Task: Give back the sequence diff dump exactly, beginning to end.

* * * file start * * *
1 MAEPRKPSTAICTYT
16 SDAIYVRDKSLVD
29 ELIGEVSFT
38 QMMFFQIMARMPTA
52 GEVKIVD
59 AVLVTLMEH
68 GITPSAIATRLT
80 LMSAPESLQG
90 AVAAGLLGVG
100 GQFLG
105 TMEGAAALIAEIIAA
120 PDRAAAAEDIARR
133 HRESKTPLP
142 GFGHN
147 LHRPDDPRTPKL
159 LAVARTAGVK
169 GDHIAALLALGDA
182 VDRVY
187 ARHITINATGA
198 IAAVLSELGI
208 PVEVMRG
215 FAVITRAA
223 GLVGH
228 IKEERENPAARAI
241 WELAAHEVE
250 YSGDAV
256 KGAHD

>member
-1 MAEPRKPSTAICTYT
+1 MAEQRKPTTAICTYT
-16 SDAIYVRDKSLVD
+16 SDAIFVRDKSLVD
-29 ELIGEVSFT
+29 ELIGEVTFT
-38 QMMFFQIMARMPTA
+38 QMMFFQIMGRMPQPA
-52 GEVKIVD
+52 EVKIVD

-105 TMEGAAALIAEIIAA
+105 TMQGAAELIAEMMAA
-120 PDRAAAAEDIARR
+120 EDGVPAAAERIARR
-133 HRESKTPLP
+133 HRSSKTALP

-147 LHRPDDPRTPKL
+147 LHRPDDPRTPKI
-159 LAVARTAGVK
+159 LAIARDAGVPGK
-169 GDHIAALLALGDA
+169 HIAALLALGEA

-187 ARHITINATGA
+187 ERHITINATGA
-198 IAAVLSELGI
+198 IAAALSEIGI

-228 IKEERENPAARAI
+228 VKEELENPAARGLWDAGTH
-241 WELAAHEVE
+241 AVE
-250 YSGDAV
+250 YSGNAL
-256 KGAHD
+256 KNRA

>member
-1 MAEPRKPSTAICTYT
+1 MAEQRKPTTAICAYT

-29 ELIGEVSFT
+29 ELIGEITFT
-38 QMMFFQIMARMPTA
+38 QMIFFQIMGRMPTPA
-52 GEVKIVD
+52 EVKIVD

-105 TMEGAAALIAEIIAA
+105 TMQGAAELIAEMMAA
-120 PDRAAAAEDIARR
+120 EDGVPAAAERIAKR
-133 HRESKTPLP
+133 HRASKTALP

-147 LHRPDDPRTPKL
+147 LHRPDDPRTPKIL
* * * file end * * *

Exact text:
1 MAEPRKPSTAICTYT
16 SDAIYVRDKSLVD
29 ELIGEVSFT
38 QMMFFQIMARMPTA
52 GEVKIVD
59 AVLVTLMEH
68 GITPSAIATRLT
80 LMSAPESLQG
90 AVAAGLLGVG
100 GQFLG
105 TMEGAAALIAEIIAA
120 PDRAAAAEDIARR
133 HRESKTPLP
142 GFGHN
147 LHRPDDPRTPKL
159 LAVARTAGVK
169 GDHIAALLALGDA
182 VDRVY
187 ARHITINATGA
198 IAAVLSELGI
208 PVEVMRG
215 FAVITRAA
223 GLVGH
228 IKEERENPAARAI
241 WELAAHEVE
250 YSGDAV
256 KGAHD

>member
-1 MAEPRKPSTAICTYT
+1 MAEQRKPTTAICTYT
-16 SDAIYVRDKSLVD
+16 SDAIFVRDKSLVD
-29 ELIGEVSFT
+29 ELIGEVTFT
-38 QMMFFQIMARMPTA
+38 QMMFFQIMGRMPQPA
-52 GEVKIVD
+52 EVKIVD

-105 TMEGAAALIAEIIAA
+105 TMQGAAELIAEMMAA
-120 PDRAAAAEDIARR
+120 EDGVPAAAERIARR
-133 HRESKTPLP
+133 HRSSKTALP

-147 LHRPDDPRTPKL
+147 LHRPDDPRTPKI
-159 LAVARTAGVK
+159 LAIARDAGVPGK
-169 GDHIAALLALGDA
+169 HIAALLALGEA

-187 ARHITINATGA
+187 ERHITINATGA
-198 IAAVLSELGI
+198 IAAALSEIGI

-228 IKEERENPAARAI
+228 VKEELENPAARGLWDAGTH
-241 WELAAHEVE
+241 AVE
-250 YSGDAV
+250 YSGNAL
-256 KGAHD
+256 KNRA

>member
-1 MAEPRKPSTAICTYT
+1 MAEQRKPTTAICAYT

-29 ELIGEVSFT
+29 ELIGEITFT
-38 QMMFFQIMARMPTA
+38 QMIFFQIMGRMPTPA
-52 GEVKIVD
+52 EVKIVD

-105 TMEGAAALIAEIIAA
+105 TMQGAAELIAEMMAA
-120 PDRAAAAEDIARR
+120 EDGVPAAAERIAKR
-133 HRESKTPLP
+133 HRASKTALP

-147 LHRPDDPRTPKL
+147 LHRPDDPRTPKIL